How do I start to write an essay and come up with a thesis on death in "A Rose for Emily" by William Faulkner?
Great topic! I recommend writing your thesis statement first. It will help you plan the rest of your essay.
To create your thesis statement, try picking one of the questions below and writing one sentence to give your own opinion as the answer.
1. By writing the story, what is Faulkner saying about death?
2. How does the story portray something interesting, unusual, or surprising about death?
3. Because the story mixes the idea of death with another big idea (such as loneliness, tradition, reputation, memory, or romance,) what new insight becomes clear as a result?
4. Does the story wrongly or inappropriately represent death? How?
For example, you might answer the questions above with these respective thesis statements:
1. Faulkner's "A Rose for Emily" expresses the painful morbidity of our thoughts and actions when we are unable to accept the reality of death.
2. "A Rose for Emily" portrays the extent to which our reactions to death can be both dignified and shameful.
3. Because it explores the relationship between death and tradition, "A Rose for Emily" reveals that changing our traditions can be just as painful and difficult as accepting the death of someone we know.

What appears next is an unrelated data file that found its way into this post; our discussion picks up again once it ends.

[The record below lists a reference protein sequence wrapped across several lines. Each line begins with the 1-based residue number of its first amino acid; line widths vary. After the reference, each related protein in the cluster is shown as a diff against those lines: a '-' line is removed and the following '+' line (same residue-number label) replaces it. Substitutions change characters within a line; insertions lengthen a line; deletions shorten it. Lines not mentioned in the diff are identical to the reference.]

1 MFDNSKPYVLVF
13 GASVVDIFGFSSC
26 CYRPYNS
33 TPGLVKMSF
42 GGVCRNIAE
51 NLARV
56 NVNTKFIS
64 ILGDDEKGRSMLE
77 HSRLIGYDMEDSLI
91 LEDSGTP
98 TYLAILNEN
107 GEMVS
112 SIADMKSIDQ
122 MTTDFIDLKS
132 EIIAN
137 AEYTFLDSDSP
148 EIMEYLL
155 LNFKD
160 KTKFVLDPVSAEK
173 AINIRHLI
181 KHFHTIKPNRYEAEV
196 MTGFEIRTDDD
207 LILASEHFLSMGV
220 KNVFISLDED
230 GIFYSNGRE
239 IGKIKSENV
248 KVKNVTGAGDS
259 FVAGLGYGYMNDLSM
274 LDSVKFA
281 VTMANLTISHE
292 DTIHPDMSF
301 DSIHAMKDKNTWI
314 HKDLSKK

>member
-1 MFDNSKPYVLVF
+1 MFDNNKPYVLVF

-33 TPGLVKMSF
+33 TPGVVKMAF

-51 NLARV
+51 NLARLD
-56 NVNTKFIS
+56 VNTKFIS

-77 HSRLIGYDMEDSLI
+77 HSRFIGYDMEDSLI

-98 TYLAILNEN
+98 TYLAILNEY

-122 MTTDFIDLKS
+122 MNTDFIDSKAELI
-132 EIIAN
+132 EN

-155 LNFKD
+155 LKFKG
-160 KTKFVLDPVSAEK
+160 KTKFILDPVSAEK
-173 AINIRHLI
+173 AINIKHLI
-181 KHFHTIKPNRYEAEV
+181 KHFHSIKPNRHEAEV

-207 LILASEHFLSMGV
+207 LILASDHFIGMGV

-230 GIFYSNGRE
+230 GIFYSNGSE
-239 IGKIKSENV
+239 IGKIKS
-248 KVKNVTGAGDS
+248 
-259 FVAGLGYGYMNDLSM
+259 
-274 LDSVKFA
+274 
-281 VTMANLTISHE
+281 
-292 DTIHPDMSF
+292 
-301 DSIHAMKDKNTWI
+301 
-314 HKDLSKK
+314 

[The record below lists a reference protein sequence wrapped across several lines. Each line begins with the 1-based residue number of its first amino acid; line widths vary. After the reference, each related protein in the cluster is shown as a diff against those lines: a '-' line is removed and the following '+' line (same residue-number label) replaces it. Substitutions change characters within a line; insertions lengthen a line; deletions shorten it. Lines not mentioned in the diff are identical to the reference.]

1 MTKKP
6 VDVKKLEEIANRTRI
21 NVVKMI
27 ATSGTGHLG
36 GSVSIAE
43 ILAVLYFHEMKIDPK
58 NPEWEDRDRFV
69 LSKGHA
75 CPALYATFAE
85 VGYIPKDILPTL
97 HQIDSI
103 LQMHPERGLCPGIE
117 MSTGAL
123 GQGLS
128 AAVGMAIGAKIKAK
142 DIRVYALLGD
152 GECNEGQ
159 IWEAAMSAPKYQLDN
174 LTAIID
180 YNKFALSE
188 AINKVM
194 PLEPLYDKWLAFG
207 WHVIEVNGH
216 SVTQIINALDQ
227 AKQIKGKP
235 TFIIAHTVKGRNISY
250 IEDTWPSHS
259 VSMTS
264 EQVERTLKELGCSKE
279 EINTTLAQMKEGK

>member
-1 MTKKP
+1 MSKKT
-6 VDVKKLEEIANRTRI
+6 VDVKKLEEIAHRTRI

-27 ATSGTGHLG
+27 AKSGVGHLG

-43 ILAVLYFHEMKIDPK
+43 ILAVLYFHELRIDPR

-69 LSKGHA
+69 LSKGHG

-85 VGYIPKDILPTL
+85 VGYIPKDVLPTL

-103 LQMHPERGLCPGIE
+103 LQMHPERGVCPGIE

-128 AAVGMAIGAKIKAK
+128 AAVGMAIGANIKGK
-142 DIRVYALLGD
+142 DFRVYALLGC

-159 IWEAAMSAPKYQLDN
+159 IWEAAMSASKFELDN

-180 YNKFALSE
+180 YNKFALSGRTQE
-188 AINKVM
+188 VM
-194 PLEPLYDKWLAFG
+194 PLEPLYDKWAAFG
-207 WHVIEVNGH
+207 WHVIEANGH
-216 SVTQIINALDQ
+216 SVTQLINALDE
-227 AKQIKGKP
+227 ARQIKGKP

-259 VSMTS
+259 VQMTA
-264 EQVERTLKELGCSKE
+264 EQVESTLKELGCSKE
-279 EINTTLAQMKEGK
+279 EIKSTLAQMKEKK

4. "A Rose for Emily" fundamentally warps and misrepresents the seriousness of death, turning it into an entertaining spectacle.
As you'll notice, the four example thesis statements above all:
- Express an opinion
- Say something about the story and death
- Require explanation and proof
- Could be something that another reader disagrees with
Because they are arguable, these thesis statements are "good" in the sense that they will be easy to use as the central idea in an essay. In other words, they contain an opinion that you'll have to both explain and show evidence for.
So, once you've settled on your thesis statement, you can write your essay around it.
Thesis statements typically appear in the introductory paragraph of an essay. Some students like to put the thesis statement as the very first sentence of the essay; some prefer to introduce the story a little bit first, and then work up to the thesis statement. Regardless of where in the introduction you want to place your thesis statement, let's figure out how to write the content of the essay.
Imagine that you've shown your thesis statement to a friend who has already read the story. Your friend will say: "Neat idea! But what do you mean, exactly? Also, show me in the story where you came up with that idea."
Write a couple of paragraphs to answer your friend's questions: say what you mean exactly, and talk about the parts of the story that make you believe your idea. This is a good time to plop in some brief quotations from the story to help explain and give support for your idea. As you write, keep imagining that you're just writing for your friend: you want to show her what you mean by your thesis statement and why you believe it.
Now imagine that your friend has read your work and says, "Okay, I see what you mean now! And I see your proof here. BUT, actually, I think you might be wrong because _____."
In other words, try to think of why someone would disagree with what you've said. Now you can write one or more paragraphs to talk about why people might disagree—and what you have to say in response to those objections.
By this point, your essay is probably three, four, or five paragraphs long. All you have to do now is write one final paragraph (your conclusion) to say why your idea matters or say why people should care about your idea.